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Mile 19: Locations

As you’re writing your novel, you’ve already come to realize something: it’s got to take place somewhere. The question is — where?

There are really two options available to you as you pick the location(s) for your novel.

First, and this is the most challenging, write about a real place. For those of us who write Westerns, there are the go-to towns: Tombstone, Denver, Dodge City, Oatman, Deadwood, Durango and obviously many more. The great part about writing about these places is that they instantly conjure up images in most readers’ minds. The scary part about writing about these places is that they instantly conjure up images in most readers’ minds.

If you’re going to write about them, you need to research them. In many cases, your readers will know as much or, as I have learned, quite a bit more about the locations you’re using. If you say the sheriff’s office is on the north side of the street, next to the bank, it dang well better be on the north side of the street, next to the bank.

Obviously, if you’re writing a novel, it’s fiction, so you can make up anything you want, about any place and any time you want. But the thing is, when you’re writing a novel, you’re taking the reader on a journey. You’re asking them to buy into your characters and your story — and your locations. Try not to give them any reason to step back from the willing suspension of disbelief they have generously granted you. Messing up readily available factual information on a location is the second fastest way to do that.

NOTE: The fastest way is to make a mistake about weapons. Place a weapon in your story two years before it was actually manufactured, and you’ll have social media abuzz. Describe a weapon using a caliber it wasn’t available in and start checking your inbox for “gotcha” emails.

The other way to go is to simply make up your location. My first three Westerns (“Coyote Courage,” “Coyote Creek” and “Coyote Canyon”) were all set in the fictional town of Dry Springs. I got to put the sheriff’s office wherever I wanted, same with everything else. Funny thing, about half way through the second book, the town did become real to me, and it remains so today.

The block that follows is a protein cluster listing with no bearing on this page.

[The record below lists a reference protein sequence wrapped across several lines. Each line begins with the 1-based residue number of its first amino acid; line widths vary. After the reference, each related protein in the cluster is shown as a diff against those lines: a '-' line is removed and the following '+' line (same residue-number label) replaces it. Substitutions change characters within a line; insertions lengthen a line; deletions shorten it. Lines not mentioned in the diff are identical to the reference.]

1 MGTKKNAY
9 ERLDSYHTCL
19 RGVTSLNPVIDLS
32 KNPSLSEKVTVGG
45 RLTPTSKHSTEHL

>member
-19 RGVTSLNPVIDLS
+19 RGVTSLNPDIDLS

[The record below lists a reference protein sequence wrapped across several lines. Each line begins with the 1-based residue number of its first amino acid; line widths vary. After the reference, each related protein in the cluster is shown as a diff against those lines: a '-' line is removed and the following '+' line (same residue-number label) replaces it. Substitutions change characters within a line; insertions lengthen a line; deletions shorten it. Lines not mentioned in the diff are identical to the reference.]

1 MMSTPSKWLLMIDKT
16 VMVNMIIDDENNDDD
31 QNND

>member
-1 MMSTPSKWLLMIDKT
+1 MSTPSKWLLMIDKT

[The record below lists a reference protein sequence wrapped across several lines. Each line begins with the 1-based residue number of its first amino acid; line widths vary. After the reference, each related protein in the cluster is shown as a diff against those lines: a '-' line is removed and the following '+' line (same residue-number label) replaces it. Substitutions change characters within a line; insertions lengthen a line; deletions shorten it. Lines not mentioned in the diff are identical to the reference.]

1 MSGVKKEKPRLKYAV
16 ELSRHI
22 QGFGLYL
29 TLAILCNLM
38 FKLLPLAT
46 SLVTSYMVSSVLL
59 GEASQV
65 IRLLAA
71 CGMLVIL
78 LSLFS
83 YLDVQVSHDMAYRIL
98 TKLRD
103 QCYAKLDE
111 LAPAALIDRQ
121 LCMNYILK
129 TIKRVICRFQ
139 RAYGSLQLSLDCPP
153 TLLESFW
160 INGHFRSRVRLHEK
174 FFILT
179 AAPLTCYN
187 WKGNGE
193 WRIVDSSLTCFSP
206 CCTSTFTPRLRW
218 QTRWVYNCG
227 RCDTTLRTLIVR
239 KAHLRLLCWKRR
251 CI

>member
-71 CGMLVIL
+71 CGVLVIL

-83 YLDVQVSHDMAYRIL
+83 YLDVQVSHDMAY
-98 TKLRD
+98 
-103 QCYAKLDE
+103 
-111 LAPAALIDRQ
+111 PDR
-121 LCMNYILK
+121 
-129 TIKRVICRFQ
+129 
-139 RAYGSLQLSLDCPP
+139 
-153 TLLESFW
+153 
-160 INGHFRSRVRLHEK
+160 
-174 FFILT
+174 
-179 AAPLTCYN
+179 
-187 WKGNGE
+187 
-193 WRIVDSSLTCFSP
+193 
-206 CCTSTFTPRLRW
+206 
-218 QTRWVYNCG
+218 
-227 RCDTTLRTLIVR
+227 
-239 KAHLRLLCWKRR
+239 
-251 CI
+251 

As the story grew into three books, I did have to make sure I was consistent throughout, but for that I used a little trick I learned from a friend. I drew a map of Dry Springs. As I mentioned something descriptive about the town in one of the books, I checked it against the map, or added it to the map. It worked wonders.

A last note on locations. You can most certainly use a hybrid of the two options. Maybe set your story in a fictional location, allowing you maximum flexibility as you create your story and the characters, but blend in some true-to-life locations. I try to do this as often as possible — drop in a period-accurate historical fact, or have my characters visit a real-life location. It lends credibility to the story, and I think it makes it easier for the reader to keep rolling along with you.

I wish you good writing, and if you have a question or something you’d like to share, send me an email at [email protected].

Thank you, enjoy and keep writing!

2 Comments on “Mile 19: Locations

Ken Farmer
October 9, 2018 at 7:52 am

Excellent stuff, Scott. I do the same. My later Nations stories take place in Gainesville and Jacksboro, Texas. I went to high school and now live in Gainesville (after a stint in Hollywood). Went to the second grade in Jacksboro. Another thing I’m careful about is the topography and geology of the area. My WIP…BONE…mostly takes place in the Kiamichi Mountains (also know as the Kiamichi Wilderness in the Choctaw Nation (southeast Oklahoma) and the Seven Devil hills (part of the mountain range).
I had read somewhere an article by a so-called old west expert, that hitching rails in front of saloons and other businesses was a Hollywood invention like tied down guns. Your pic proves that to be not so. Thanks. The Long Branch burned in 1885 and not rebuilt.
Another big mistake I’ve seen is the description of gunsmoke. “He looked for the tell-tail black cloud of gunsmoke”…uh, not. I’ve suggested to the writers doing that to go to YouTube and see black powder guns being fired. They didn’t call it black powder back then either…it was just gunpowder until the late 1890s when ‘smokeless’ powder became available.

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JP Blickenstaff
October 9, 2018 at 4:35 pm

area sketch maps are a great idea, Even topological maps like Louie L’Amour uses. My brother will even sketch out a map if one is not provided. Makes me cautious to get my distances and timing right.

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